Ever wonder why you crave fresh air and sunlight after a stressful week at work?
The answer is in our DNA, and is best answered by the Biophilia Hypothesis. It sounds complex, but the term translates to the simple phrase “love of life,” or our intuitive tendency to connect with and interact in nature.
We are predisposed to connect our senses with the natural world, and find solace in walks among the trees and mountains. We are naturally drawn to love, appreciate, and preserve our planet because our survival depends on the Human-Nature relationship.
Our bodies work within this framework as well, which is why being outside actually lowers our blood pressure, eases effects of mental health disorders like ADHD and depression, and improves our physical, mental, and spiritual health. Pretty powerful, right?
But what happens as we replace natural living with man-made megacities, suburbs, and buildings? As access to the “wild world” becomes increasingly rare and endangered, people are discovering the importance of incorporating nature into our modern living environment - a concept called Biophilic Design.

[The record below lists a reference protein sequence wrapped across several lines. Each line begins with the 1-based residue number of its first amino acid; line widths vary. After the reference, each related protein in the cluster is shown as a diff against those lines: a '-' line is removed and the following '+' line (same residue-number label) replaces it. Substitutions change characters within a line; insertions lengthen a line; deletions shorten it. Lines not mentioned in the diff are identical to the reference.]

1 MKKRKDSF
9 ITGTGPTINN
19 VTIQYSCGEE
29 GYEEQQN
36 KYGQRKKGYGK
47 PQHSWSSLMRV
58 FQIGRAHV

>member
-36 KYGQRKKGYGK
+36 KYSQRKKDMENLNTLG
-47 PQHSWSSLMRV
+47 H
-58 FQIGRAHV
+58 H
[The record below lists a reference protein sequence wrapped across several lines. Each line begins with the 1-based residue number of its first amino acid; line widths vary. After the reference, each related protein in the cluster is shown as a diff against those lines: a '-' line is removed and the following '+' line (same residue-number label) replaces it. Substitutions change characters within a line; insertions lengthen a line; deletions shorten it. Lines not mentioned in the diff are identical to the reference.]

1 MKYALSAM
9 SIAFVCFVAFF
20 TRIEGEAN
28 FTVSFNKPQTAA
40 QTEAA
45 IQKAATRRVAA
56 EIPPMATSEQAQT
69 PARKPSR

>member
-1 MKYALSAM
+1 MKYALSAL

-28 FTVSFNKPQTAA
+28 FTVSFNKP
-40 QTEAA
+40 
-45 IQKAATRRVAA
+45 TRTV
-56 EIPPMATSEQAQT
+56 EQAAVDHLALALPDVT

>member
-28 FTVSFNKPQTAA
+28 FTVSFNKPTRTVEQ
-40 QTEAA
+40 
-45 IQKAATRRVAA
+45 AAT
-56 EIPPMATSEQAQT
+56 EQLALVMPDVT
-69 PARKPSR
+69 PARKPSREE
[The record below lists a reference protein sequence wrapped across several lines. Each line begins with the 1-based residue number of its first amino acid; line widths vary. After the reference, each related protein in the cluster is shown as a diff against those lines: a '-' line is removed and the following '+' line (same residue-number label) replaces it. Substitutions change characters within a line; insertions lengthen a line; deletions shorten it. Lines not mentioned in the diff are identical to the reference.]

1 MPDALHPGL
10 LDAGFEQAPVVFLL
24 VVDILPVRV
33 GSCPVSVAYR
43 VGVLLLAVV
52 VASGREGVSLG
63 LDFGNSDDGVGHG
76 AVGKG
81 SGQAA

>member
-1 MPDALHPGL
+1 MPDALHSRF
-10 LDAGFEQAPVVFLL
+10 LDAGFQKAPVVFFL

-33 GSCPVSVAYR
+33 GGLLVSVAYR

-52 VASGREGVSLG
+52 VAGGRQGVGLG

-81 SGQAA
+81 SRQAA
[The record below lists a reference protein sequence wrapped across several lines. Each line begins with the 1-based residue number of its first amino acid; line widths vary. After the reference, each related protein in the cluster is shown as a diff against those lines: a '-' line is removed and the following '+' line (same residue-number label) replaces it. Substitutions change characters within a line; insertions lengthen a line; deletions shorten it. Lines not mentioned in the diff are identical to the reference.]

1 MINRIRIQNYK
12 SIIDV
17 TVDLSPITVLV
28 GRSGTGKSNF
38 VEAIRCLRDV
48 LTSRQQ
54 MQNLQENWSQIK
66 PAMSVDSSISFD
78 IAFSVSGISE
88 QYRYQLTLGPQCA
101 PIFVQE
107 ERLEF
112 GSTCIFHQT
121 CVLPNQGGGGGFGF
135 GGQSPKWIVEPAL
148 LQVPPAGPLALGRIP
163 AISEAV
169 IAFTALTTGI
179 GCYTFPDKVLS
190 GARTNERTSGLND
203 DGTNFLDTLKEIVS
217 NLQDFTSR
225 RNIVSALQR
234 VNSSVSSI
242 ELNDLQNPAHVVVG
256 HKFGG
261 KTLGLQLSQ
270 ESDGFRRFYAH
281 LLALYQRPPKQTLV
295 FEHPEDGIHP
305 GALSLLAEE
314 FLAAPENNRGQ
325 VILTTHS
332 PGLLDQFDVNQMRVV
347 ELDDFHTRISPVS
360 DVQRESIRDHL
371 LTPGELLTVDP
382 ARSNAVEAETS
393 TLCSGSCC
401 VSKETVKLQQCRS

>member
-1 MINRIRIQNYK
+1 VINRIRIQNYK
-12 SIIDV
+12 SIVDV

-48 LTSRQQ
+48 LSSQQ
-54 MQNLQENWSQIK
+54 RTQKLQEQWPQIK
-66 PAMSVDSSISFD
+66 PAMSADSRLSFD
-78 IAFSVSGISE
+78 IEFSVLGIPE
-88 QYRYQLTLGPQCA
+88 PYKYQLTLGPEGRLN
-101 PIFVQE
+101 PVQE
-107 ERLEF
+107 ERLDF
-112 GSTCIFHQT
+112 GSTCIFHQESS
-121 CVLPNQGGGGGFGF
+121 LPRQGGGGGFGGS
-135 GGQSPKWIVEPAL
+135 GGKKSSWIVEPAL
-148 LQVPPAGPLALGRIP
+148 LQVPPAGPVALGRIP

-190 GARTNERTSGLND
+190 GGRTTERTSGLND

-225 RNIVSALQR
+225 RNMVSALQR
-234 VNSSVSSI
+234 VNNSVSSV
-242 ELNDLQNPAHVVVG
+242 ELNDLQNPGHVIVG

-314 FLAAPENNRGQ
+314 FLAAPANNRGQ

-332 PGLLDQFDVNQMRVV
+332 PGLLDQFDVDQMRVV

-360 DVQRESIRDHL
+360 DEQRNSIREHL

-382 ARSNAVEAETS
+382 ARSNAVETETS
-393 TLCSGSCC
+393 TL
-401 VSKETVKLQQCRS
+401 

“Green” and “eco-friendly” work and living environments are becoming more popular as people begin to understand the importance of maintaining a connection to nature. The Natural Resources Defense Council “incorporates biophilic design into all its offices to encourage the connection between humans and nature, as well as promote staff wellness and productivity.”
The short-term effects of these changes are incredible, and the long-term effects are vital. By creating exposure to natural elements through biophilic design, we are able to better guarantee that future generations do not become biophobic, and that they are able to “maintain an affinity with nature, so that they will grow up to be stewards of the wild places and animals that make our planet magnificent.”